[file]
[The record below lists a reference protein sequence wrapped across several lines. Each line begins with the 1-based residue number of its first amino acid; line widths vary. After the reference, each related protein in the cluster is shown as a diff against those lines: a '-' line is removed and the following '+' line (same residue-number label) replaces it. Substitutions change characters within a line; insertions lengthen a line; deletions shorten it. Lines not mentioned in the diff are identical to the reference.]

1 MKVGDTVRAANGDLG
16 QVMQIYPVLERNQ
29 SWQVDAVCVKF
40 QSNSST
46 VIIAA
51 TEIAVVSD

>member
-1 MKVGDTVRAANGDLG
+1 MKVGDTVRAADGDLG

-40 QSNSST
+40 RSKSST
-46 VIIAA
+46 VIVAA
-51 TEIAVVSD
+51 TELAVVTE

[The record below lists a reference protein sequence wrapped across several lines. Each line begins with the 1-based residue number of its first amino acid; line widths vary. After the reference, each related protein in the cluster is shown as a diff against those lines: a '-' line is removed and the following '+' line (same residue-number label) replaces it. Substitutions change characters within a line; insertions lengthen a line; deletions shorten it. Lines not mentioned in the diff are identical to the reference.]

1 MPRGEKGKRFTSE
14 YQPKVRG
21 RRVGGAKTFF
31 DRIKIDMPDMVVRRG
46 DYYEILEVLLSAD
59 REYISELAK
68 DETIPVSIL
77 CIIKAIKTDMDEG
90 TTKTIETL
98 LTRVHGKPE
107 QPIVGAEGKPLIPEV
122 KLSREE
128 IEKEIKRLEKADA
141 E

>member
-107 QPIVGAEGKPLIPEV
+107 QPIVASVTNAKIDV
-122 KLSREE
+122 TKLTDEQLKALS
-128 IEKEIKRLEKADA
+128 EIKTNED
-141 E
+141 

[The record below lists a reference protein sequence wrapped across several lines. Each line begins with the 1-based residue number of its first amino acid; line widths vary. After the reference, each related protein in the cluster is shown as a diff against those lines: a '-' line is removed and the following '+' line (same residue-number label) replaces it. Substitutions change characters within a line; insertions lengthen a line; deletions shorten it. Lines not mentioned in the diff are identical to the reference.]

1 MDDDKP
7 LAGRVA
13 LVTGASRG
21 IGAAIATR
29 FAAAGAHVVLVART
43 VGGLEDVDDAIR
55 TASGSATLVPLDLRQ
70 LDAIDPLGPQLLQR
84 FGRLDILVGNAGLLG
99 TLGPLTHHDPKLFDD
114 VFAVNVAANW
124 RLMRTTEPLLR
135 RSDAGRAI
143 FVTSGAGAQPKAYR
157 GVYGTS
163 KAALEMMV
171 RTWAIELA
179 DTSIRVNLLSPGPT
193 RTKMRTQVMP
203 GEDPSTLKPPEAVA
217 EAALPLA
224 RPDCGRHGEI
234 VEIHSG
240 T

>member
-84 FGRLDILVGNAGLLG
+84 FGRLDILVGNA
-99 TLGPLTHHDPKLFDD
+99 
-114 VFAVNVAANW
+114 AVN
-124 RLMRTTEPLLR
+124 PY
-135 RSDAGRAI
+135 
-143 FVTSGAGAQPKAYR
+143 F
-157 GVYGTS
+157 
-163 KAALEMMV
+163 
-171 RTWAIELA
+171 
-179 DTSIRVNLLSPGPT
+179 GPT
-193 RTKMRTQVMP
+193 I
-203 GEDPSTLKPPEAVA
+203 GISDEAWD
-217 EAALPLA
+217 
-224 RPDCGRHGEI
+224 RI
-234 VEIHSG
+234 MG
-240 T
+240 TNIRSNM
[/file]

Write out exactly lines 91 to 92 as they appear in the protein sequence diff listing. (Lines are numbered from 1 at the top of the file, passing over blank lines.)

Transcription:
-217 EAALPLA
+217 